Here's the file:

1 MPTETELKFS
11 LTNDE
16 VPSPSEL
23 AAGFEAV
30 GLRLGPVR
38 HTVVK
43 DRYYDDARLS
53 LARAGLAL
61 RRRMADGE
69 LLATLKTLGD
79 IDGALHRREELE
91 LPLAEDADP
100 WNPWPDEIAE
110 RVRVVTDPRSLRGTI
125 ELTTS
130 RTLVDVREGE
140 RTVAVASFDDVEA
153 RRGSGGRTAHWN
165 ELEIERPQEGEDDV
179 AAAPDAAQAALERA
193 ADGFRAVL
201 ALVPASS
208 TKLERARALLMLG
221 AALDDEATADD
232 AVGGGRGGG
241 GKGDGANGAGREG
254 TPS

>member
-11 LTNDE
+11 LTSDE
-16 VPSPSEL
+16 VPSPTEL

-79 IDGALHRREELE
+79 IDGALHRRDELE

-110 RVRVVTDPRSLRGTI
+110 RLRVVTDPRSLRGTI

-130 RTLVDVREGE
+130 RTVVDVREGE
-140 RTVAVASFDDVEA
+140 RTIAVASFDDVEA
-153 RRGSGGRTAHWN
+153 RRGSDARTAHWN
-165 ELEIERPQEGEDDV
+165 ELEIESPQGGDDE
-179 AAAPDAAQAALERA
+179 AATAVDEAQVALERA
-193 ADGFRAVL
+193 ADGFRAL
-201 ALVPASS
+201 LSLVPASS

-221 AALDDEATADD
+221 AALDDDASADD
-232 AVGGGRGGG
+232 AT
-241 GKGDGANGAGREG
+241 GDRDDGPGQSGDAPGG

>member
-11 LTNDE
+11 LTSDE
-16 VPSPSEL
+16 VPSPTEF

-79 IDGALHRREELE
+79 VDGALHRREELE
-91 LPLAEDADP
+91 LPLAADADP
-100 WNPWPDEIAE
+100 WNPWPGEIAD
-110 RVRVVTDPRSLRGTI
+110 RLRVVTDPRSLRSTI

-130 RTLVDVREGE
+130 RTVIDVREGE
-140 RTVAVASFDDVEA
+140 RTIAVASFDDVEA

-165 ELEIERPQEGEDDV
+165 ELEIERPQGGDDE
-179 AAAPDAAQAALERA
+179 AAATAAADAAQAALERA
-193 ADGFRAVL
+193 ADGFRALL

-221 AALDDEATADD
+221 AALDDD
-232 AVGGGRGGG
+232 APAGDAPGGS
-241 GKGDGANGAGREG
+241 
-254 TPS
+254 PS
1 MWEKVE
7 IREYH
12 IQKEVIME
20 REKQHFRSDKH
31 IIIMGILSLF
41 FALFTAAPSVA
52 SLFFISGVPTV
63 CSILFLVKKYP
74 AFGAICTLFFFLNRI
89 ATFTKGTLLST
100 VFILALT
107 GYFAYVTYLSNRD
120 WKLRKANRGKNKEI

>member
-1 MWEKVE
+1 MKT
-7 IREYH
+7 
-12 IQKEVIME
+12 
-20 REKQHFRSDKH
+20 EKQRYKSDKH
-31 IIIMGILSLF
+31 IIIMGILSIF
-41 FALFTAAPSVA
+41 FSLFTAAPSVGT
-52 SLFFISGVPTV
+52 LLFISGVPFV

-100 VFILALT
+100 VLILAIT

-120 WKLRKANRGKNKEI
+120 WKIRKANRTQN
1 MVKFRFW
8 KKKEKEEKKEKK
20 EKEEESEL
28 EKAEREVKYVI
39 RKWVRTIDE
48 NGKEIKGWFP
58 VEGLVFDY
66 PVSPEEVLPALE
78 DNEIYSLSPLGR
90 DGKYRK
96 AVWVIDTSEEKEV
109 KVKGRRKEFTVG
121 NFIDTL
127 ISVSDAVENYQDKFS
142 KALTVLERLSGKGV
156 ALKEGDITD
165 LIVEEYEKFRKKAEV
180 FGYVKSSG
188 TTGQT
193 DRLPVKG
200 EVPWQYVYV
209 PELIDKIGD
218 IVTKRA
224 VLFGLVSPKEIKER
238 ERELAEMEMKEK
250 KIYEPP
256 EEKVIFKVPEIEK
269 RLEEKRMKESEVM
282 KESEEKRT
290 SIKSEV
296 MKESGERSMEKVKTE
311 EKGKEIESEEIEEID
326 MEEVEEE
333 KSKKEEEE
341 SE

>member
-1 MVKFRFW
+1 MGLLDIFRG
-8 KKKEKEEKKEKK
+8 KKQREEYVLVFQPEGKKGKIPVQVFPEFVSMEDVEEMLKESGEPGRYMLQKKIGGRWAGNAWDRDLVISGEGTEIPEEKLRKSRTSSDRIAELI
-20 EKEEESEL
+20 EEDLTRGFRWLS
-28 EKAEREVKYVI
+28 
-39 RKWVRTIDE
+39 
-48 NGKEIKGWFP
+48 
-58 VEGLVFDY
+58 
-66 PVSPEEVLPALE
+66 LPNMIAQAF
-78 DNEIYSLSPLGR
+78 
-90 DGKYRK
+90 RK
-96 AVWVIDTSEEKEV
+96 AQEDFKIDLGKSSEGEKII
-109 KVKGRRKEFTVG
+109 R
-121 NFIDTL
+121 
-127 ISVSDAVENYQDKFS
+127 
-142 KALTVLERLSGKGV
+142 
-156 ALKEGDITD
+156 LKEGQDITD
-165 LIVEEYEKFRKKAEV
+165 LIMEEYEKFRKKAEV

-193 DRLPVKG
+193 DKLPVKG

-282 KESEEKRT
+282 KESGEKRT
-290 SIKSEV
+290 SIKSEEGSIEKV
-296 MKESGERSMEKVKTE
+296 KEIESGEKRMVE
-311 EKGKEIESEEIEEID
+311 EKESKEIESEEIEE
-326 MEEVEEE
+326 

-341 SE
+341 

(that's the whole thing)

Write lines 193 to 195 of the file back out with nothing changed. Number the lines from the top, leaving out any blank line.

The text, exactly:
+282 KESGEKRT
-290 SIKSEV
+290 SIKSEEGSIEKV